The Swedish Nationality Room reflects the decorative charm of a peasant cottage. Hand-painted murals on the rear wall depict the Three Wise Men in search of the Christ Child, as well as St. Catherine, Sweden’s patron saint. The ceiling is decorated with floral designs and depictions of the Archangel Gabriel, Justice, Knowledge and Judgment. The painted entrance door and red brick floor set in a herringbone pattern are examples of traditional Swedish decorative techniques.Stepping inside the Norwegian Nationality Room was like entering another cozy cottage. Spruce paneling, sloped ceilings, a fireplace with birch logs, a grandfather clock, and lighting fixtures with tulip cutouts are some of the room’s design elements. A replica of a handwoven tapestry in the Lillehammer Folk Museum depicts the biblical parable of the five wise and five foolish virgins. The blackboard is concealed with doors painted with elaborating rosemaling designs, similar to those that would conceal a bed in a traditional Norwegian home. The professor’s oak chair back is carved with a Viking design of intertwining dragons, while carvings of fierce beasts decorate the armrests and leg posts.
In the English Nationality Room, students sit on oak benches and are surrounded by linenfold paneling, a fireplace bearing Queen Victoria’s monogram and stone brackets carved with Tudor roses, all original material salvaged from London’s House of Commons after it was destroyed by bombs in 1941. The room also includes a brick from Number 10 Downing Street and a quotation from Shakespeare’s The Tragedy of King Richard II, carved in oak above the fireplace.
“Ancient Erin” or Irish Romanesque architecture is the style of the Irish Nationality Room. The room is designed to reflect an oratory, a small stone chapel found on the west coast of Ireland. Stone carvings of foliage, wolfhounds and stylized cat masks frame the blackboard, while stained glass windows bear medallions depicting Sts. Finnian, Columkille and Carthagh, famous teachers at three of Ireland’s oldest centers of learning. The oak furniture carvings and design elements of a wrought iron stand derive from the Book of Kells. Irish wolfhound heads carved on the chair posts guard against evil spirits. The cornerstone reads in Gaelic, “For the Glory of God and the Honor of Ireland.”
The elegant 18th century Baroque period is beautifully represented in the Austrian Nationality Room. Based on decorative elements from the Haydnsaal in Schloss Esterhazy at Eisenstadt, the room features ceiling murals depicting scenes from Roman mythology and a wood parquet floor in a sunburst design. The lacquered and gilded maple table and upholstered red damask chairs are based on the imperial dining furniture in Vienna’s Hofburg. Walls are trimmed with 23-carat gold leaf and are decorated with floral designs, red damask and mirrors. Crystal chandeliers are similar to those in Vienna’s Schoenbrunn Palace.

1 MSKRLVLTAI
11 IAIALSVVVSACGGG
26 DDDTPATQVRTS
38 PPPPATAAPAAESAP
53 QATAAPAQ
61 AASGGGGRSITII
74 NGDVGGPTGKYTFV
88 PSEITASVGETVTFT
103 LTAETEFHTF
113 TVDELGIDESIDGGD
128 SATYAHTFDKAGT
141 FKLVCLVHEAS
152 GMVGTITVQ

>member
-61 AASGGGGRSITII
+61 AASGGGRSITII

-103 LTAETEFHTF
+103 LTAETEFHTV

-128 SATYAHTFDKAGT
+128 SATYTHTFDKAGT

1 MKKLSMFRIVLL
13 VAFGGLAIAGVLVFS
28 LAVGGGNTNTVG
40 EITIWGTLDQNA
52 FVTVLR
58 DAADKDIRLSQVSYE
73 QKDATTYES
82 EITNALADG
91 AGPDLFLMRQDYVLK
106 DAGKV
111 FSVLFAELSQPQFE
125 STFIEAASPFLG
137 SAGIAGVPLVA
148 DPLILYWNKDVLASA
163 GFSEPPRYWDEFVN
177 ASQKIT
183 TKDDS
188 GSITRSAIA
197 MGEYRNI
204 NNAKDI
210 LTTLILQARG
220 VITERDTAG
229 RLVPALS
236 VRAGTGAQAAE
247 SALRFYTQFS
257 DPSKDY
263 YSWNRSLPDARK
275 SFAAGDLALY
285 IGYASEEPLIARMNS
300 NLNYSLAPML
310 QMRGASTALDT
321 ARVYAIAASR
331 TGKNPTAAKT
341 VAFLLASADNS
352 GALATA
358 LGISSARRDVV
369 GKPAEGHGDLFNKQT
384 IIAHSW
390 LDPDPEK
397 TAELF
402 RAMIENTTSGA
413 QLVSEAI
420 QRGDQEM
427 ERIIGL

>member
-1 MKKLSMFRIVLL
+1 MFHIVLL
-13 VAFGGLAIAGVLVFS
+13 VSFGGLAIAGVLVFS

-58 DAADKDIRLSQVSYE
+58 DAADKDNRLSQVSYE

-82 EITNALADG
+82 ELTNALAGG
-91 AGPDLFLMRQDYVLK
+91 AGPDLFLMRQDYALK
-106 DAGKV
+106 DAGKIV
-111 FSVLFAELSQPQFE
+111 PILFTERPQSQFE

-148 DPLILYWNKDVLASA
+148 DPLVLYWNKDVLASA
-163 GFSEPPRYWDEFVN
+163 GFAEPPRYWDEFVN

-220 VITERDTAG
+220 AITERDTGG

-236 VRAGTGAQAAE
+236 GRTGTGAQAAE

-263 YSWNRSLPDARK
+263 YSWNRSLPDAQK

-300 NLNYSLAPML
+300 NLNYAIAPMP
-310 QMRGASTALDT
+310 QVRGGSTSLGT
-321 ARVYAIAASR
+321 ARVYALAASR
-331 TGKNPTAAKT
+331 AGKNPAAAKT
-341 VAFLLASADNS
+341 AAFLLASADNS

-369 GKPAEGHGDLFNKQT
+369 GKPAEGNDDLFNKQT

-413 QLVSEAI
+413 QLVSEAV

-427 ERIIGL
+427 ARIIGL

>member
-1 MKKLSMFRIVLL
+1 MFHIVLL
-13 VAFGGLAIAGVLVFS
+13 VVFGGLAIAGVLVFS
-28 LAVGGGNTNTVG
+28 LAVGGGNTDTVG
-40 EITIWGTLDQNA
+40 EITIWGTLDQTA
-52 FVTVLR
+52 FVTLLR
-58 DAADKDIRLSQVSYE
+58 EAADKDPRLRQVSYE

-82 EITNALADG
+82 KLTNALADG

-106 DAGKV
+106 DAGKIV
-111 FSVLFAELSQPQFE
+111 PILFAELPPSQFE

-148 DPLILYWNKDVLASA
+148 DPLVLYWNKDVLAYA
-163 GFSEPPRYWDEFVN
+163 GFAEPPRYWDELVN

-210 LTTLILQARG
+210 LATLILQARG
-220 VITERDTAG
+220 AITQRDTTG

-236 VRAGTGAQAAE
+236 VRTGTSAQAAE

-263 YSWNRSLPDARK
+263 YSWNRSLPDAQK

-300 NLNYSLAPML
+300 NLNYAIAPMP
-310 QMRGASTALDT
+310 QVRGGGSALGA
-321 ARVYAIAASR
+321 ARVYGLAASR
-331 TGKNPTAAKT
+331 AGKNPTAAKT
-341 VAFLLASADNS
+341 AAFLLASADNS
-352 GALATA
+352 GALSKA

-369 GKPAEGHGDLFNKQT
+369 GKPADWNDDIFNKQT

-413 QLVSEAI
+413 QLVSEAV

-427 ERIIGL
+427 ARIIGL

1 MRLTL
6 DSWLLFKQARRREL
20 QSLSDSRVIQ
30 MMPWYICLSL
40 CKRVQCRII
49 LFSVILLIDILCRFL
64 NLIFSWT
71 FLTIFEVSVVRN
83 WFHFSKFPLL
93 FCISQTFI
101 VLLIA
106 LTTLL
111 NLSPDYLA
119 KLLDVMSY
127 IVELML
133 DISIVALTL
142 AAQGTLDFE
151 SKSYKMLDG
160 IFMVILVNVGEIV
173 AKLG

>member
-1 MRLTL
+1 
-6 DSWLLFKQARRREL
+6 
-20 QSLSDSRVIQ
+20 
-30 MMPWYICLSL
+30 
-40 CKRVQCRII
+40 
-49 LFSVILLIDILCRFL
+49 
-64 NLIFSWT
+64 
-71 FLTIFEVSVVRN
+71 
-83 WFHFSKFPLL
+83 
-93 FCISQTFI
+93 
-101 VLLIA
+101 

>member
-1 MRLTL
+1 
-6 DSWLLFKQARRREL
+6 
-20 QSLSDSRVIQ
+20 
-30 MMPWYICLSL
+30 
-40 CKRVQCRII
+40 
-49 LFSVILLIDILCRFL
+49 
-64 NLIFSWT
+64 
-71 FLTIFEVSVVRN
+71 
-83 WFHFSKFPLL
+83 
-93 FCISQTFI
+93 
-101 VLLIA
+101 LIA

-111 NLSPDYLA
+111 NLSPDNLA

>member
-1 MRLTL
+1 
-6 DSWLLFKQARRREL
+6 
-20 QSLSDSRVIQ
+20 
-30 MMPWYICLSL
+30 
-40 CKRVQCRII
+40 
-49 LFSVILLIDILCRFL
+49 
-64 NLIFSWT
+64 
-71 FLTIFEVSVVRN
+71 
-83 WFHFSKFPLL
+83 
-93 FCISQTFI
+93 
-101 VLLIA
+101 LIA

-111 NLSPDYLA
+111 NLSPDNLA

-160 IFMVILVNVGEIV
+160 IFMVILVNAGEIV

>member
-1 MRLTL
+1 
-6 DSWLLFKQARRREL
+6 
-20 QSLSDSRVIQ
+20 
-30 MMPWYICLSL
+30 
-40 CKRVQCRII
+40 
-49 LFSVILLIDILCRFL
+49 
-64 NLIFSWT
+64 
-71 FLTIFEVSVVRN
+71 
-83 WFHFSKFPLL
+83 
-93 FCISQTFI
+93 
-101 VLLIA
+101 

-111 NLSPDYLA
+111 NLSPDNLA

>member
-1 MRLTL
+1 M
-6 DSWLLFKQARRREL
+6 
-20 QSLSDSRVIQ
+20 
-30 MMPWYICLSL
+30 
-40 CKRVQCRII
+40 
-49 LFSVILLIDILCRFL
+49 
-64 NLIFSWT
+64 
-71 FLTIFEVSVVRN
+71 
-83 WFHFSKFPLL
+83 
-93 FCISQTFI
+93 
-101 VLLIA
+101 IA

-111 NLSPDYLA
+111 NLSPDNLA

In the Ukrainian Nationality Room, a pich, or warming stove, is constructed from handmade tiles depicting holiday celebrations and folklore. Elaborate carvings on the doorway reflect an old Ukrainian proverb, “When a guest enters the house, God enters the home.” The trapezoidal door is decorated with motifs of water, wheat and sunflowers. A shelf above the door displays ceramics decorated with regional patterns. Roosters, symbolizing the sunrise, perch on each chandelier.
The newest rooms are the Turkish and Swiss Nationality Rooms, both dedicated in 2012. The Turkish Nationality Room is based on the main room of a typical Turkish house with an outer gallery and a side entrance area called an iwan. Seating around the perimeter of the room suggests that all occupants are equals. Hardwood seats mimic divan-style seating with back panels that function as writing tablets which form a “parted curtain” motif when they are retracted. The ceiling features intricate inlaid wooden geometric patterns, a painted mural depicts a panoramic view of Istanbul, and stained glass windows are in the shape of tulips.
The Swiss Nationality Room is modeled after a late-Medieval communal room from Fraumünster Abbey, on display at Zurich’s Landesmuseum. The 26 “stabellen” style chairs bear the coats of arms of the Swiss Confederation’s cantons. Ceiling beams are carved with motifs from nature and agriculture. The tile oven, or kachelofen, is decorated with Swiss figures, animals and colors and recreates a 1640s design displayed at Schloss Wülflingen in Winterthur, Switzerland. The lectern displays the Swiss Cross and is modeled on a 17th-century schoolmaster’s desk.
For more information about the Cathedral of Learning, read The Cathedral of Learning, 1921-1937, by Agnes Lynch Starrett; The Cathedral of Learning: Concept, Design, Construction, by Mark M. Brown; and The Nationality Rooms, by E. Maxine Bruhns.